This study was carried out on 30 chronic hepatitis C (CHC) patients who were on interferon (PegIFN-α2a) combined with ribavirin therapy and followed up for three months.

Since genotype 4 is most common in Africa and the Middle East, combination therapy was administered for 48 weeks. Quantitative HCV RNA was determined before the initiation of therapy at week 12. Treatment can be discontinued in those who do not achieve an early virologic response (i.e., at least a 2-log decline from baseline of the HCV RNA level) at week 12.

Cases were selected according to:

  • Clinical criteria of hepatitis and ultrasound.

  • Serological evidence of elevated liver function tests, especially ALT.

  • Polymerase chain reaction (PCR) for HCV in serum.

Ten normal healthy subjects of matched age and sex were included in the study to serve as a control group.

The selected patients were subjected to the following:

  • History taking including age, sex and circumstantial data.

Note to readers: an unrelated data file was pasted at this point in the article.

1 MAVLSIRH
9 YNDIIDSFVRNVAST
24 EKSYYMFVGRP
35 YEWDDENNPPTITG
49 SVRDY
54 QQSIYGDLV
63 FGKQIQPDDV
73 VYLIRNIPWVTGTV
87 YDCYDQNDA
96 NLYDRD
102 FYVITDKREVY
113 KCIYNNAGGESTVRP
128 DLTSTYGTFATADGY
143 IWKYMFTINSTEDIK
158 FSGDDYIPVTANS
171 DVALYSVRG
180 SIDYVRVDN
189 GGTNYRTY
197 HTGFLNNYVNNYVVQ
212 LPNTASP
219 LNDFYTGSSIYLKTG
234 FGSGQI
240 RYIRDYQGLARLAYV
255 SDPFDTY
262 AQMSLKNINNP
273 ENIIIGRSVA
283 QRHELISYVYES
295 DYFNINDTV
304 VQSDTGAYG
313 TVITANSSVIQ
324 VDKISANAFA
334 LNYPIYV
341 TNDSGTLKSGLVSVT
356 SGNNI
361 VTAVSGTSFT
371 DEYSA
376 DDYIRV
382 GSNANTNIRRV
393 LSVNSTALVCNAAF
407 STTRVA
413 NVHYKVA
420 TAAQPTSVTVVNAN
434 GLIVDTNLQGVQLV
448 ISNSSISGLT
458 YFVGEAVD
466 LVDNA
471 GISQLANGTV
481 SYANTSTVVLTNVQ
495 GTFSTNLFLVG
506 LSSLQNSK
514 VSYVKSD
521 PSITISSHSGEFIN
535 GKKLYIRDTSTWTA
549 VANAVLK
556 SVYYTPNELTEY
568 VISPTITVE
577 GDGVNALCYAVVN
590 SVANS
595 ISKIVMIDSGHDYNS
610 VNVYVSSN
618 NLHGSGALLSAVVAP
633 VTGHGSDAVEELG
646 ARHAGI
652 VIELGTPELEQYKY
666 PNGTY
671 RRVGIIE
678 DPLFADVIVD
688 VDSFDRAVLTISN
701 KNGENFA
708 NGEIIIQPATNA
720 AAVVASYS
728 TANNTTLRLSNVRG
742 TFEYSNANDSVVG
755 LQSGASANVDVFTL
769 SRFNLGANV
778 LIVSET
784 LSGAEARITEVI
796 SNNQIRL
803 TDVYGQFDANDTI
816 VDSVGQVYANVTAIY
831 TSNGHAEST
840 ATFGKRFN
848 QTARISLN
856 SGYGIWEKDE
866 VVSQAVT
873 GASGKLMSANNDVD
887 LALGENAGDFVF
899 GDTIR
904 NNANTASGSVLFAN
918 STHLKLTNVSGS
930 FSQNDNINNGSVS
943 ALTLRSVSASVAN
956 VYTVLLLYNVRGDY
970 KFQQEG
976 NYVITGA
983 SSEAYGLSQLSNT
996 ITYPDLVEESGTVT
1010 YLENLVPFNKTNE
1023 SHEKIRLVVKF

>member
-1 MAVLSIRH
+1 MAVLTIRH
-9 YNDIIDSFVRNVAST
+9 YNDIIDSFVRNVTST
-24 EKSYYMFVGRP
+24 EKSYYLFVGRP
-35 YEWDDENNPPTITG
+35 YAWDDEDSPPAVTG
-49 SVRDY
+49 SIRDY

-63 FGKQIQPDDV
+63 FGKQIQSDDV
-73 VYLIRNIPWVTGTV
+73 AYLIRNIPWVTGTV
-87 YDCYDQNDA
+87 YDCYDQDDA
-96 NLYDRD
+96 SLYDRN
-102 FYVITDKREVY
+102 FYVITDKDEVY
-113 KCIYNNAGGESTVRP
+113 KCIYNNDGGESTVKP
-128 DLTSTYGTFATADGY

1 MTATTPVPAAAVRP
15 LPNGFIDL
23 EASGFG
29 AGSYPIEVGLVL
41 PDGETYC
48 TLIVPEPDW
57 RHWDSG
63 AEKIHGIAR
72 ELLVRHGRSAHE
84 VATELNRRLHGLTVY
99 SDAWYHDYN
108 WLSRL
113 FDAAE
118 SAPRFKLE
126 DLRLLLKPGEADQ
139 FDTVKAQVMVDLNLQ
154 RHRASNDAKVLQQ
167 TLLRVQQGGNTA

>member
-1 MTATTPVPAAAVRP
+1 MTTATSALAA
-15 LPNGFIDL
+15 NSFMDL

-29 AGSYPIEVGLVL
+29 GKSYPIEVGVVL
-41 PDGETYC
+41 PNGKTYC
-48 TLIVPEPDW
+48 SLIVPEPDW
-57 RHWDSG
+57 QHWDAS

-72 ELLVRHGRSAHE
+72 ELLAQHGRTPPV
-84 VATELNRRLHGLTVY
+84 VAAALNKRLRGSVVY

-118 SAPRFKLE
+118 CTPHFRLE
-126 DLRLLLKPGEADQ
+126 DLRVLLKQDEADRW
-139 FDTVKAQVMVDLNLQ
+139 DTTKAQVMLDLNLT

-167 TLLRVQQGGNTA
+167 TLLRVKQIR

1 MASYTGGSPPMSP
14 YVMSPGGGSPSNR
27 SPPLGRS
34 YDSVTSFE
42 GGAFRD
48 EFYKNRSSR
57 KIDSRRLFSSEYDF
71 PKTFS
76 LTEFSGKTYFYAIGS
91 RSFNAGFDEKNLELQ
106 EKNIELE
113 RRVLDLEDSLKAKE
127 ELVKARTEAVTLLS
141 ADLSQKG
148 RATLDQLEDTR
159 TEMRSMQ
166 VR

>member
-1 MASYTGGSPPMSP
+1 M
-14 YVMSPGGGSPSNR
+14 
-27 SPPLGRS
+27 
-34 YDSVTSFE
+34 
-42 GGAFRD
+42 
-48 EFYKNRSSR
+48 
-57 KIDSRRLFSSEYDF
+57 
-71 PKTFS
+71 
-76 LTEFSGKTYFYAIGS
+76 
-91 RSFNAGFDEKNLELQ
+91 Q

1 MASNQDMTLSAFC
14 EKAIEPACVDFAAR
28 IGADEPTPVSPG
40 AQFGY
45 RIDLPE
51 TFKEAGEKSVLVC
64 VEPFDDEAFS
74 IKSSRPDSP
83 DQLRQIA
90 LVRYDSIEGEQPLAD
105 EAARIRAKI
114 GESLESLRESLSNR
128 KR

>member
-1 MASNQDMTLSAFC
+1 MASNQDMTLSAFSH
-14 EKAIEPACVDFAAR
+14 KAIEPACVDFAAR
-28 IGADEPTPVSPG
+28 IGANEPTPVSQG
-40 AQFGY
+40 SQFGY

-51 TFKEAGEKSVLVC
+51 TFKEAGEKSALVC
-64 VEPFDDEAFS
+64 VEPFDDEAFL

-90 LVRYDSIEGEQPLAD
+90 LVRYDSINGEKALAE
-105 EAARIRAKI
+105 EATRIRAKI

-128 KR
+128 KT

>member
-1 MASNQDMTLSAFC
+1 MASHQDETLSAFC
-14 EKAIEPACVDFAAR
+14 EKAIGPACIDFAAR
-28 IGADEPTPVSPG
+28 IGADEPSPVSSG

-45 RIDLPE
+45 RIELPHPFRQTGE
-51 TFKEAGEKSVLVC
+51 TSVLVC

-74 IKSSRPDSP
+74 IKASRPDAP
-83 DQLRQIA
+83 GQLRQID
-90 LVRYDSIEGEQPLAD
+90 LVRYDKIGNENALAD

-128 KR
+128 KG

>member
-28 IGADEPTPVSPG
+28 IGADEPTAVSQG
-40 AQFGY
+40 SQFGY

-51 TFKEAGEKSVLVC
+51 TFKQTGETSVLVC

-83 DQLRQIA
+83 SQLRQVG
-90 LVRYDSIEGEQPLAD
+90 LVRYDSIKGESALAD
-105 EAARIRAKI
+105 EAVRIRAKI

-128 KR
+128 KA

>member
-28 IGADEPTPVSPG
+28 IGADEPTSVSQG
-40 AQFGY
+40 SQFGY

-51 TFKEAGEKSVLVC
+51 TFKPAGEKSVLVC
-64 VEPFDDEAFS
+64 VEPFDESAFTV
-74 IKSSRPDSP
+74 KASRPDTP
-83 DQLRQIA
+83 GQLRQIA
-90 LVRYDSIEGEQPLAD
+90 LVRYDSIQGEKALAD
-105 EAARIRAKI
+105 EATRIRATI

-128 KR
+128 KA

• Clinical examination.

  • Routine laboratory measurements: complete blood count, serum bilirubin, ALT and AST levels.

  • Ultrasound on the liver.

  • Biopsy for histopathology whenever possible.

  • PCR for HCV level quantitation in serum (6).

  • Adhesion molecule serum levels: circulating ICAM-1 and VCAM-1 levels were estimated using commercial ELISA kits (7). The kits were supplied by Diaclone Research Company (France) and purchased by ABCO Products Inc. (France). The assay was performed and the results were estimated by strictly adhering to the manufacturer's instructions.

Principle of the Assay